You don’t need a gym membership to get in some exercise. Many people know this, but end up taking the wrong approach, missing out on a lot of benefits.
Here’s how to get the most out of working out without weights (aka bodyweight exercises).
I’m a fan of any type of good competition, but there are two “sports” I just can’t seem to get into:
Golf and NASCAR.
However, when it comes to exercise, if my only option were to just do cardio the rest of my life… well, I’d rather watch paint dry on a race car in the middle of a golf course.
(That's a thing, right?)
Unfortunately, often times when people decide to work out without weights, all they do is cardio (sometimes even without knowing it – more on that in a second).
I’m not dogging cardio. It’s a critical component of getting in shape.
I’m saying it’s a mistake to limit your exercise to any one element of fitness, even if you don’t have a full gym at your disposal. Not only is it boring, it’s an incomplete picture of health.
The common element of fitness that gets overlooked with bodyweight exercise is strength.
Going for a jog, bike ride, or practicing some yoga poses are all fairly obvious forms of working out without weights, but they aren’t strength exercises. (They might increase muscular endurance, but that’s different from strength.)
The answer is to include some strength specific exercises in your workouts. Squats, glute bridges, push-ups, pull-ups* (a note on this in a minute), and planks are a great place to start.
However, even bodyweight strength exercises can unwittingly get turned into glorified cardio when they become too easy and you just start doing, as my son says, “a million-billion” reps.
I don’t WANT to give a set number of reps to tell you when you’ve gone from the strength range to the endurance range. Every person is different, every exercise is different, and training strength with just body weight is totally different than lifting weights.
But I know you’re going to ask, so…
If you can easily do anywhere from 20-40 consecutive reps of a bodyweight exercise, it’s probably time to either start lifting some weights, or learning more complex bodyweight movements (Al Kavadlo and his brother Danny are the best resources on this).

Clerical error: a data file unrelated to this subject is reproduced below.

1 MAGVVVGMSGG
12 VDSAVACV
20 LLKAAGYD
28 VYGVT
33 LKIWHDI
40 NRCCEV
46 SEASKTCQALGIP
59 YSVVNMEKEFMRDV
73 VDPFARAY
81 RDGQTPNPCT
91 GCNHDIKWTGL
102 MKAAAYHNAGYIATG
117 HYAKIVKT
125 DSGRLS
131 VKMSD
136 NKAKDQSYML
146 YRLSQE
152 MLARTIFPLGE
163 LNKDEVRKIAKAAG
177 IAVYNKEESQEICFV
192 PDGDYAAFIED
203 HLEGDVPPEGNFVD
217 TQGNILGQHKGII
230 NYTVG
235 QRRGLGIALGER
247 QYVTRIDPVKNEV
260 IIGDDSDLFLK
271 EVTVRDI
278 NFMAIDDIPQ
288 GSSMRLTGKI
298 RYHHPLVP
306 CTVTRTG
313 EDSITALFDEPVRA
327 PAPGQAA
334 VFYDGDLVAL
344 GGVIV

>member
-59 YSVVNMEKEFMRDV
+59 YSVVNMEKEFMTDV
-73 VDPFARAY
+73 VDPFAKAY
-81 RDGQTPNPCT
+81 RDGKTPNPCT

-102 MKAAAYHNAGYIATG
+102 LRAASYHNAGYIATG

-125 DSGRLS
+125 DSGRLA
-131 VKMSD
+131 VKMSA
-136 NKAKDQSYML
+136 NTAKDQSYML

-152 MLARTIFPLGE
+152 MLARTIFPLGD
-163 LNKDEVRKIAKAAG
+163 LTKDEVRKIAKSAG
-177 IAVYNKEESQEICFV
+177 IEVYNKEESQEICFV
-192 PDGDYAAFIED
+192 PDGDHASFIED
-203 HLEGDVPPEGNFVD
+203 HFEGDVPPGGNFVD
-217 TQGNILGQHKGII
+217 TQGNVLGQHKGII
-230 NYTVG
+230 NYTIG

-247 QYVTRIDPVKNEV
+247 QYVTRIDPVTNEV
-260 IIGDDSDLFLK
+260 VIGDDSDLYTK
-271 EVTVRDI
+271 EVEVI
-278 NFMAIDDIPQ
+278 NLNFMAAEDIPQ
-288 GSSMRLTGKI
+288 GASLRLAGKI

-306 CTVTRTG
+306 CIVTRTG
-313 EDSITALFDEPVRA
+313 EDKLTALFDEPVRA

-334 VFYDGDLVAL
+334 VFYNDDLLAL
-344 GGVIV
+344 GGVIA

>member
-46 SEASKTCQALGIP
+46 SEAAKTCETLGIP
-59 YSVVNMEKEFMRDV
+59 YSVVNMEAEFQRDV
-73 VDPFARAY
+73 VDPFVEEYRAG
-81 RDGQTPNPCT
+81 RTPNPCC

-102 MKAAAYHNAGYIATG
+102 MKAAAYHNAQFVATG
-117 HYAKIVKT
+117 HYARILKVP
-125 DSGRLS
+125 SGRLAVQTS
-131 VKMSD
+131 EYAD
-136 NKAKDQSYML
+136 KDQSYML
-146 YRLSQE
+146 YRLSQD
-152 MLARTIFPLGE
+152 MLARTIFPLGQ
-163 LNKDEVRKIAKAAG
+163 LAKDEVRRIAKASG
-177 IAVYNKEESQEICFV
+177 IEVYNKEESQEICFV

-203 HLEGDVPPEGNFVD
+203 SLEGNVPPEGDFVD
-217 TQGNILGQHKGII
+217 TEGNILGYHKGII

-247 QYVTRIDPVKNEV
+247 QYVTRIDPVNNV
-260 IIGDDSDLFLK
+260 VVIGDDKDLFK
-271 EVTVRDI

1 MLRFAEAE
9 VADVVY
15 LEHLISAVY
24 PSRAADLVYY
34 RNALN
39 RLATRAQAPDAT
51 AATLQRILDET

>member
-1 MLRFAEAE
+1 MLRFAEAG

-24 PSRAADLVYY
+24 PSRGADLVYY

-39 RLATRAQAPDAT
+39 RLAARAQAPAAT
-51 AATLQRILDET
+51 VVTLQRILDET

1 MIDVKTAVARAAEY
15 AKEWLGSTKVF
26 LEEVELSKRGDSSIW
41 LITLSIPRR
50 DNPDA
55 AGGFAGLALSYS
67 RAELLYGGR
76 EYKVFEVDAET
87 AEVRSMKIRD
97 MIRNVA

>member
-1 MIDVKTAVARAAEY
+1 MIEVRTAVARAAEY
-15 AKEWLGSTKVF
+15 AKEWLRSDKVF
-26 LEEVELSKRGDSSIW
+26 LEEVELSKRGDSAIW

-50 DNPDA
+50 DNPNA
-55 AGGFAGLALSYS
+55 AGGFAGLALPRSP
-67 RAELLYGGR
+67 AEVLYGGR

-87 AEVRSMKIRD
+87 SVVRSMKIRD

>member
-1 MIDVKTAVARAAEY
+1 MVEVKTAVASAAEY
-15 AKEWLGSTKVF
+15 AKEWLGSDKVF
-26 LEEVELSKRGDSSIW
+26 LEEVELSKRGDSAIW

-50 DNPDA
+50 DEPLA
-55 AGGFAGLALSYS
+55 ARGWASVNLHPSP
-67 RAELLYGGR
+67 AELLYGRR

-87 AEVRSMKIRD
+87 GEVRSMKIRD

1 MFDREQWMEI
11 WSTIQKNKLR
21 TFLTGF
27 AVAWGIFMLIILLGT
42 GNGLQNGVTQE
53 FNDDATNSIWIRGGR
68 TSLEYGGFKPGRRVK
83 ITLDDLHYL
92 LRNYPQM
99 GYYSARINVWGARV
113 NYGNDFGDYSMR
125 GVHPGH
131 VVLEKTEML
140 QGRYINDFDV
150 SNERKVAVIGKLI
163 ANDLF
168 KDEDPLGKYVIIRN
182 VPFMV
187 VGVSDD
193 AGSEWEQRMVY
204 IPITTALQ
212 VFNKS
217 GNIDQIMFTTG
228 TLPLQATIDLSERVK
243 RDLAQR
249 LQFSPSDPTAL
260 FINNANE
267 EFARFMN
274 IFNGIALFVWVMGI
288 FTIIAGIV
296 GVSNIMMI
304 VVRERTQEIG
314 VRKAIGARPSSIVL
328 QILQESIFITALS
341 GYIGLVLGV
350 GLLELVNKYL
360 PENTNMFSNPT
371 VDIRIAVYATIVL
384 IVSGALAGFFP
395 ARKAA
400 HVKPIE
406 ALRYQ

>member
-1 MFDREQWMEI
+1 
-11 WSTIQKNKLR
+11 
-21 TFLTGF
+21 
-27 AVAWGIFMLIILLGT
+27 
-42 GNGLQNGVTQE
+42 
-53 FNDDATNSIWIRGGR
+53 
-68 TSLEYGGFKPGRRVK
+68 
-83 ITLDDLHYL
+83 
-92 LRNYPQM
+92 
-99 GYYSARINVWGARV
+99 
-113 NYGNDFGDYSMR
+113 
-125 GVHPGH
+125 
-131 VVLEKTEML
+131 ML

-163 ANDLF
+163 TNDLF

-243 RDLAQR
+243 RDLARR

That’s not to say you should never do more reps than that. It’s just a rough guideline to make sure you find ways to progress.
*A Quick Note on Pull-Ups
If you’re committed to training without weights, you’re gonna need a pull-up bar. You don’t want to neglect your back muscles, and pull-ups are the way to do it.
If you can’t do more than a couple pull-ups, you’ll also need a suspension trainer (like TRX bands) or gymnastic rings for inverted rows, and possibly some pull-up bands for band-assisted pull-ups.
Putting it Together
Here’s how to create your own workout program, using no weights.
You’ll do a strength training workout around 3x a week, hitting your full body with each workout.
In other words, there’s no “chest day” (sorry, guys). Do a couple upper body and a couple lower body exercises every time. (One example: dips, reverse lunges, glute bridges, and an inverted row done under a table as shown below.)
You’ll start each workout with a warm-up that includes a couple core exercises (like various types of planks), and mobility work (like certain yoga movements).
Then 2-3x a week you’ll also do cardio...
One option is to include a short, high intensity interval session after your strength workouts. Another idea is to have a 30-60 minute low intensity cardio session on separate days.
The details don’t matter. Just do something.
In fact, this is somewhat of an ideal look at the whole thing. It’s not the only way to do it.
The most important thing is to figure out what will work best for you. If you can do more, go for it. If you’re nowhere near ready to take on this much, don’t sweat it. Do what you can, no matter how little it might seem, and build on it later.
For a specific workout program that doesn’t require any gym equipment, download our ebook “Home Workout for Beginners.”